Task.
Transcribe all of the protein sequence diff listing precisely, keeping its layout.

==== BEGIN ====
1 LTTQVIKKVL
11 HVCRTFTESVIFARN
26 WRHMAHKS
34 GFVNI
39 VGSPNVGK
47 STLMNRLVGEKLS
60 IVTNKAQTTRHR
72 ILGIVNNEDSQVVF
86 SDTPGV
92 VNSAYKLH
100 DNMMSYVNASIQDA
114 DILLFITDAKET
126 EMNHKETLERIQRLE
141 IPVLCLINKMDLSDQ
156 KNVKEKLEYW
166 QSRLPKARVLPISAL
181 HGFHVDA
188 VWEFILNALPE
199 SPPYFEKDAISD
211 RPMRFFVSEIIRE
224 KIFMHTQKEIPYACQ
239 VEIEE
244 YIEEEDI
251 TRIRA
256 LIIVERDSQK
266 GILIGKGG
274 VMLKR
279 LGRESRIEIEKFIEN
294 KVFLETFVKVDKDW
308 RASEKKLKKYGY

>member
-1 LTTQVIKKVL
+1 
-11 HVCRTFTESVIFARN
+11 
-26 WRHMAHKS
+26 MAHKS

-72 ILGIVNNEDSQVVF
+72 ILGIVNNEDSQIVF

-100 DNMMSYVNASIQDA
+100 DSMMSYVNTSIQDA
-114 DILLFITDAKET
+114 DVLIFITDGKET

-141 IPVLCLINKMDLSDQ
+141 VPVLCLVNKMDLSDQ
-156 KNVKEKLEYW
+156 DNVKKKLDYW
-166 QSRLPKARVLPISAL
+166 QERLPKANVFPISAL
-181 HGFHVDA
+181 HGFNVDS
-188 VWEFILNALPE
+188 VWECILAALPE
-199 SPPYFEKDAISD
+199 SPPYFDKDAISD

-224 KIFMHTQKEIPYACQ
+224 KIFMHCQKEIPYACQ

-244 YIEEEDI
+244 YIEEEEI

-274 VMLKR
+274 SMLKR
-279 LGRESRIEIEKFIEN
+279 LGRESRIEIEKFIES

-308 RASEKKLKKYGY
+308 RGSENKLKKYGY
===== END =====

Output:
1 LTTQVIKKVL
11 HVCRTFTESVIFARN
26 WRHMAHKS
34 GFVNI
39 VGSPNVGK
47 STLMNRLVGEKLS
60 IVTNKAQTTRHR
72 ILGIVNNEDSQVVF
86 SDTPGV
92 VNSAYKLH
100 DNMMSYVNASIQDA
114 DILLFITDAKET
126 EMNHKETLERIQRLE
141 IPVLCLINKMDLSDQ
156 KNVKEKLEYW
166 QSRLPKARVLPISAL
181 HGFHVDA
188 VWEFILNALPE
199 SPPYFEKDAISD
211 RPMRFFVSEIIRE
224 KIFMHTQKEIPYACQ
239 VEIEE
244 YIEEEDI
251 TRIRA
256 LIIVERDSQK
266 GILIGKGG
274 VMLKR
279 LGRESRIEIEKFIEN
294 KVFLETFVKVDKDW
308 RASEKKLKKYGY

>member
-1 LTTQVIKKVL
+1 
-11 HVCRTFTESVIFARN
+11 
-26 WRHMAHKS
+26 MAHKS

-72 ILGIVNNEDSQVVF
+72 ILGIVNNEDSQIVF

-100 DNMMSYVNASIQDA
+100 DSMMSYVNTSIQDA
-114 DILLFITDAKET
+114 DVLIFITDGKET

-141 IPVLCLINKMDLSDQ
+141 VPVLCLVNKMDLSDQ
-156 KNVKEKLEYW
+156 DNVKKKLDYW
-166 QSRLPKARVLPISAL
+166 QERLPKANVFPISAL
-181 HGFHVDA
+181 HGFNVDS
-188 VWEFILNALPE
+188 VWECILAALPE
-199 SPPYFEKDAISD
+199 SPPYFDKDAISD

-224 KIFMHTQKEIPYACQ
+224 KIFMHCQKEIPYACQ

-244 YIEEEDI
+244 YIEEEEI

-274 VMLKR
+274 SMLKR
-279 LGRESRIEIEKFIEN
+279 LGRESRIEIEKFIES

-308 RASEKKLKKYGY
+308 RGSENKLKKYGY